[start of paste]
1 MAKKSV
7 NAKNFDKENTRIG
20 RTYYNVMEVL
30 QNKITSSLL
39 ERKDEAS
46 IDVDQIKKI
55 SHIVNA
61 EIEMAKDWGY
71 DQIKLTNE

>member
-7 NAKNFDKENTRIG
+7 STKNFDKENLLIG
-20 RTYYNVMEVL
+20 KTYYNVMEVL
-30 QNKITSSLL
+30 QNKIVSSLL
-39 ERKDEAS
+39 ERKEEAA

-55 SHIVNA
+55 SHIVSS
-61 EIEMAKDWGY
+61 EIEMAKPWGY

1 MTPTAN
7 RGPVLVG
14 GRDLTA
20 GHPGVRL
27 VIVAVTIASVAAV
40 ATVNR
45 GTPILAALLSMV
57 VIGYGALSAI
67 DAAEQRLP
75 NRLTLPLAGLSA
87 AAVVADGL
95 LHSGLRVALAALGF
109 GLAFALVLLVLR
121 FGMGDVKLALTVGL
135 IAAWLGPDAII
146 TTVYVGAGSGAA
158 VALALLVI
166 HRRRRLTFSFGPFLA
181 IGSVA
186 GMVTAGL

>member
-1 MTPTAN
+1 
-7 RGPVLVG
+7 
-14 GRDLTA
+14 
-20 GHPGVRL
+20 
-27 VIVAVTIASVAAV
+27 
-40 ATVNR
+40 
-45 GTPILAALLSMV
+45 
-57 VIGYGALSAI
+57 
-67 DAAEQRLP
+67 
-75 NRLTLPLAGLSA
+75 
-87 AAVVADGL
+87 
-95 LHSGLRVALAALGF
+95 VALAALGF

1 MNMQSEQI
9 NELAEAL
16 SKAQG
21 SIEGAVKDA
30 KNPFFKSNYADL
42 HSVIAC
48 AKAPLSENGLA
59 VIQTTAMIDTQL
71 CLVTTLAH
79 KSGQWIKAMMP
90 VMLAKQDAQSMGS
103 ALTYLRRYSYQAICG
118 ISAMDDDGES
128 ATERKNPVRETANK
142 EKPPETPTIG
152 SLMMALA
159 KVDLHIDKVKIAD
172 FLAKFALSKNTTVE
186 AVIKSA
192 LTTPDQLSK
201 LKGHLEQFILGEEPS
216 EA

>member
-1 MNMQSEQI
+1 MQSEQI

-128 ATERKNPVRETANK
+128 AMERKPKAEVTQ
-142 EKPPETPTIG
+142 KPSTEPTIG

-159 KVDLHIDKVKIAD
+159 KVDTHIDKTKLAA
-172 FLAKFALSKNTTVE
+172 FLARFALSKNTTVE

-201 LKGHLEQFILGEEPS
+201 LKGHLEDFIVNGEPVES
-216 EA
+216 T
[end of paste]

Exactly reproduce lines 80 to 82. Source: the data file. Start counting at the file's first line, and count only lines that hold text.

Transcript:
118 ISAMDDDGES
128 ATERKNPVRETANK
142 EKPPETPTIG